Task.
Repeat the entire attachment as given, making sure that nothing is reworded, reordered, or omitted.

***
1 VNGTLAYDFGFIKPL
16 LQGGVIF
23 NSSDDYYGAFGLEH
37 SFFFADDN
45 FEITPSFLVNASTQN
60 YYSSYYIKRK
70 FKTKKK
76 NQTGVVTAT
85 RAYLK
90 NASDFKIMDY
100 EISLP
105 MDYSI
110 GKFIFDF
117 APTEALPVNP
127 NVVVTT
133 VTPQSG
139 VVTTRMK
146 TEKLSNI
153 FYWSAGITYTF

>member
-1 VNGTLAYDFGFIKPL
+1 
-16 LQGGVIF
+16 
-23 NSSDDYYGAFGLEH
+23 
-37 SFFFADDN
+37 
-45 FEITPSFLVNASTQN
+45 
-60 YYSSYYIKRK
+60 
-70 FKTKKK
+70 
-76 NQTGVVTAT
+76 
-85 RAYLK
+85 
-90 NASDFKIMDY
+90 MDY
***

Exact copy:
1 VNGTLAYDFGFIKPL
16 LQGGVIF
23 NSSDDYYGAFGLEH
37 SFFFADDN
45 FEITPSFLVNASTQN
60 YYSSYYIKRK
70 FKTKKK
76 NQTGVVTAT
85 RAYLK
90 NASDFKIMDY
100 EISLP
105 MDYSI
110 GKFIFDF
117 APTEALPVNP
127 NVVVTT
133 VTPQSG
139 VVTTRMK
146 TEKLSNI
153 FYWSAGITYTF

>member
-1 VNGTLAYDFGFIKPL
+1 
-16 LQGGVIF
+16 
-23 NSSDDYYGAFGLEH
+23 
-37 SFFFADDN
+37 
-45 FEITPSFLVNASTQN
+45 
-60 YYSSYYIKRK
+60 
-70 FKTKKK
+70 
-76 NQTGVVTAT
+76 
-85 RAYLK
+85 
-90 NASDFKIMDY
+90 MDY